Sen. Jeff Merkley (D-Ore.), who attempted to storm a child detention center operated by Southwest Key earlier this year, called the action an “abomination.” On Monday, he wrote on Twitter that the practice of waking children in the middle of the night to relocate them is “cruel and horrifying.”
Waking children in the middle of the night and spiriting them off to a desert prison camp is cruel and horrifying. Taxpayers are paying for this, and it’s pure evil. This is a dark stain on our nation’s history, and it has to stop. https://t.co/fPFE4TUfAa— Senator Jeff Merkley (@SenJeffMerkley) October 1, 2018
“Locking up thousands of children without even a school. Children belong in homes and parks and schools. Not behind barbed wire!” Merkley tweeted on Sunday. “Taxpayers are paying for this, and it’s pure evil. This is a dark stain on our nation’s history, and it has to stop.”
Others compared the cities to Nazi Germany’s internment camps of Jews and American internment camps of Japanese-Americans.
So now we, The United States government, are moving migrant children, 3,800 so far, to tent city concentration camps along the Texas Border. No legal Representation. No Media. No Hope. #TheResistance needs to step up its game and end this. Through history we've seen this before pic.twitter.com/Y5eKTRcbis— Daniel Schneider (@BiologistDan) September 30, 2018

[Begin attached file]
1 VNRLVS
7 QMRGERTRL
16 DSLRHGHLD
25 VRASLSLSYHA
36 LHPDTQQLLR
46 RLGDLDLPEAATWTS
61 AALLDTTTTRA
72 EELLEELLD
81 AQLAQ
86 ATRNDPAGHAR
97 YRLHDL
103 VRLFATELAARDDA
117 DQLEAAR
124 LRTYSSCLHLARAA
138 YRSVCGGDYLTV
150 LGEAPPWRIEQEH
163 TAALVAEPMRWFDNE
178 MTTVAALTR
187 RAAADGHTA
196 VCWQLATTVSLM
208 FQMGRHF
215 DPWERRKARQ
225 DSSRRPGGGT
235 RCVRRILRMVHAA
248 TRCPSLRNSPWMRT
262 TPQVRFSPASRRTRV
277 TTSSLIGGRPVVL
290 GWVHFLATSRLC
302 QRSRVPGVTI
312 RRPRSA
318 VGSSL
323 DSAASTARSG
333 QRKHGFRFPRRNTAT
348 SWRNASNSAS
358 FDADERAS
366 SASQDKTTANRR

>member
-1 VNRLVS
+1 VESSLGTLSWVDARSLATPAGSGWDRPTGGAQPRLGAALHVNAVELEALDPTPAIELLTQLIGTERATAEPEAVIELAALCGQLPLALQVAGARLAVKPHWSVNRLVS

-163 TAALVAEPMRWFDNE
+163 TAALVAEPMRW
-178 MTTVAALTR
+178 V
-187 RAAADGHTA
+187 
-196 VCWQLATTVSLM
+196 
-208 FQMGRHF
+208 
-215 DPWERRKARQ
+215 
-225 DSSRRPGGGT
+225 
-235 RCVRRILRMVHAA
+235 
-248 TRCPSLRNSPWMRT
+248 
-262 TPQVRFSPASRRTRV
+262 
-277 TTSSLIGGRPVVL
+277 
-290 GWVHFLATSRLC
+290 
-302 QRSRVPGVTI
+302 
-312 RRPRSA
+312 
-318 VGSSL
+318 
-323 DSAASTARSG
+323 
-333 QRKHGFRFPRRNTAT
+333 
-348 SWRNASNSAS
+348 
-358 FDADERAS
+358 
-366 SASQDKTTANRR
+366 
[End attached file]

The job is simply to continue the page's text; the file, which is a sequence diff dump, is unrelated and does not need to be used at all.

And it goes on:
@nytimes “tent city?” Call it what it is. It’s a concentration camp.— justfornaps (@EllieElliePants) September 30, 2018
Officially called influx shelter but described as "barren tent city on a sprawling patch of desert in West Texas."— CeciliaKang (@ceciliakang) October 1, 2018
Echoes loudly of internment camps for Japanese-Americans, plopped into desert pop up camps
And some blamed the moving of the children on the Republican party.
One of the most important reasons to get Republicans out of office. “Even though the scandal is mostly out of the news, the numbers have ballooned, from 2,400 detained migrant children last year to 13,000 today, the N.Y. Times reports. -Politico— Chelsea Handler (@chelseahandler) October 1, 2018
The Republican Party has created a concentration camp for migrant children on the Texas border. They are forcibly moved there secretly at night to keep them and the practice quiet. There's no school, no legal aid, limited mental health care. #Tornillohttps://t.co/DVMjuyiWLm— David M. Perry (@Lollardfish) September 30, 2018
End the Republican Party forever. https://t.co/XRQsrOQqQ2— we're going to abolish ICE (@SeanMcElwee) September 30, 2018
Tornillo’s tent cities are supposedly temporary, with the children ages 13 to 17 sent to the city being “likely to be released sooner” and placed with sponsors. However, advocates say the children could be staying for months. Read the full Times report here.
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H/T New York Times
Samantha Grasso is a former IRL staff writer for the Daily Dot with a reporting emphasis on immigration. Her work has appeared on Los Angeles Magazine, Death And Taxes, Revelist, Texts From Last Night, Austin Monthly, and she has previously contributed to Texas Monthly.